5 Reasons Why Peru’s Sacred Valley Should Be On Your Bucket List
Peru continues to be a top travel destination year after year, and for good reason. From it’s ancient history, diverse ecology, and delicious culinary offerings to name a few, there’s something for everyone here. The Sacred Valley was once the heart of the Inca Empire, but this area along the Urubamba River offers numerous photographic opportunities and experiences for visitors. Over the past five years I’ve had the opportunity to make multiple visits to this part of Peru, and there are five of the big draws to this part of South America.
Cusco was once a center of power of the Inca, and now it serves as a gateway to Machu Picchu, the Inca Trail and many other popular destinations in this region. While Cusco blends new with old, there is plenty of photographic opportunity here if you venture just beyond the big plazas and popular tourist spots. Be sure to visit the local markets for a dose of local culture, where chatting with the local vendors with a few Spanish phrases can get you some great photographs. Areas of town such as San Blas highlight the Spanish architectural influence in the country, and often make for some of the best street photography.
The main reason why people travel from around the world to visit this area of Peru, Machu Picchu is still a stunning sight to see for millions of people every year. As regulations are changing for experiencing this marvel, there is no time better than the present to experience it for yourself. Off season months provide great photo opportunities without the large crowds, and adding in a tour of Huyana Picchu or Machu Picchu Mountain opens up new ways to enjoy your time at Machu Picchu. The Peruvian government along with UNESCO have put into motion new regulations to curb traffic flow to help preserve the archeological site, so the time is now before all the new regulations go into place for visitors.
Ollytatambo, Maras, & More
In addition to your time in Cusco and Machu Picchu, plan to take day trips our stops along your train ride to see some of the best kept secrets in the Sacred Valley. Towns like Pisac or Ollantaytambo have substantial Inca ruins that are just as impressive as the structures of Machu Picchu with less tourists, giving you freedom to explore and photograph at your discretion. Book an early morning ride out to Salinas de Maras, where locals harvest salt from the hillside pools which looks like something out of a work of fiction. In addition to finding more pleasant interaction for travel portraits or unique crafts, you’ll find great opportunities for souvenirs to remember your time in Peru. For the adventurous types, the Sacred Valley is the starting point for various treks through the Andes and other popular landmarks such as Salkantay and Rainbow Mountain.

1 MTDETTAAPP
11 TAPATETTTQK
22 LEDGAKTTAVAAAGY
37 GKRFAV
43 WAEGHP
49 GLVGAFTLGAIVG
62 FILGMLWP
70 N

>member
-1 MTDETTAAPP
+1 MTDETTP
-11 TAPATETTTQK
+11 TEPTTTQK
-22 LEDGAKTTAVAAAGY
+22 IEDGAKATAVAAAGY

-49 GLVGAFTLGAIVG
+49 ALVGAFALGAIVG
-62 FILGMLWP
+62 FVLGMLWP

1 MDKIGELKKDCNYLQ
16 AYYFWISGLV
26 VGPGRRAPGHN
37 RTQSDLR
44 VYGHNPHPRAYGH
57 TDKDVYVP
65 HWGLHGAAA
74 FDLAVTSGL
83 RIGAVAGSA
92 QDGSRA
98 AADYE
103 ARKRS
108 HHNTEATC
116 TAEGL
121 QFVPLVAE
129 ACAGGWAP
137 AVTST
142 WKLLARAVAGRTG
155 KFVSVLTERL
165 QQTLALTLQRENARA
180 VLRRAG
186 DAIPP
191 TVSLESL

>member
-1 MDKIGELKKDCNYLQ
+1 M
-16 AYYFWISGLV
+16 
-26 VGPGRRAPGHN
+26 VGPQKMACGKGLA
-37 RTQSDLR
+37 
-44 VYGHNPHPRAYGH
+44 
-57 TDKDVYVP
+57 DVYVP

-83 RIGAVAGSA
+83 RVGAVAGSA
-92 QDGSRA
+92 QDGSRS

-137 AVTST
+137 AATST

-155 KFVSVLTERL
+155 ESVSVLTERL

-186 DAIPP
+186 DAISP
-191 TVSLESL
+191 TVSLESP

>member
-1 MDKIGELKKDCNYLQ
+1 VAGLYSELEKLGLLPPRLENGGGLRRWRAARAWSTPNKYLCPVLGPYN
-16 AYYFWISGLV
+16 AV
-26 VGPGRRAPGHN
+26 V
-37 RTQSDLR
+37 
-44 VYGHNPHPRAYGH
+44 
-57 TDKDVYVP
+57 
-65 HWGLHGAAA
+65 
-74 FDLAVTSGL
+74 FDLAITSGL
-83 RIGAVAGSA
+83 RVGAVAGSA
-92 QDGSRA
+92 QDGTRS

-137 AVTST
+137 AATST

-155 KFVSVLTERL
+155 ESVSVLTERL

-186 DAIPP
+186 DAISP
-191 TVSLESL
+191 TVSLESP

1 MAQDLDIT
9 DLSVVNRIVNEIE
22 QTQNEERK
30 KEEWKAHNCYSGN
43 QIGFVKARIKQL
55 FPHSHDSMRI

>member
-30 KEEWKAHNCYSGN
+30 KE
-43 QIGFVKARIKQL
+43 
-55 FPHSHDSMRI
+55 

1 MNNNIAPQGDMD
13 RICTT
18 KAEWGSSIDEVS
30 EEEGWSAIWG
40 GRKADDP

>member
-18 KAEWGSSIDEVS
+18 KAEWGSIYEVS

The people of Peru, especially those you meet beyond the hustle of the popular tourist areas, are warm, proud, and cheerful individuals. While you may find less concern for interaction with tourist in popular parts of Cusco, venturing outside the main cities will open up a whole new experience in Peru.
I’ve had the opportunity to work with a non-profit group a short car ride outside of Cusco for three years and I have learned so much from the time I’ve spent with Picaflor House Community Project. The youth in the community receive needed assistance with homework, language skills, nutrition, and hygiene all while working towards greater opportunities for jobs where a middle class is now emerging. With The Giving Lens, we’ve helped develop a photography program for the students to aid in boosting self esteem and creativity through the use of a camera. In addition to helping with the NGO’s efforts, I’ve had the opportunity to take multiple groups to do home visits with the children, to meet their siblings and parents, and get an insight into daily life and how Picaflor is helping change things for them.
It would be hard to talk about travel anywhere and not bring up the subject of food. Peruvian cuisine varies across the country, but within the Sacred Valley its likely you’ll find some amazing dishes that will appeal to your palette. Many menus boast a variety of chicken, lamb, and even alpaca along with trout and vegetarian dishes. Potatoes of many different varieties are often part of many of the dishes, along with many other fresh veggies. Cuy, or what many people know as guinea pig, is a delicacy that can often be found on the menu for a price. Often cuy is something Peruvians enjoy for special occasions, and it can either be featured in dishes or cooked whole. If those aren’t on your agenda, you’ll find a variety of modern foods that you and your stomach will appreciate.
The Sacred Valley area has so much to offer the traveler beyond just Machu Picchu and the busy streets of Cusco. Taking a week or more opens up lots of potential for exploration, cultural experiences and much, much more. Taking part of a travel experience such as those offered by The Giving Lens (TGL) gives you a trifecta of travel photography, bucket list worthy experiences, and the ability to give back through your time visiting popular global destinations. Have more than a week to explore Peru? The Sacred Valley is a great staging point for visiting Lake Titicaca and Bolivia, or maybe take a bus to explore the world renowned rainforests in Manu. Regardless of your travel choices, this part of Peru should by all means be atop your travel list.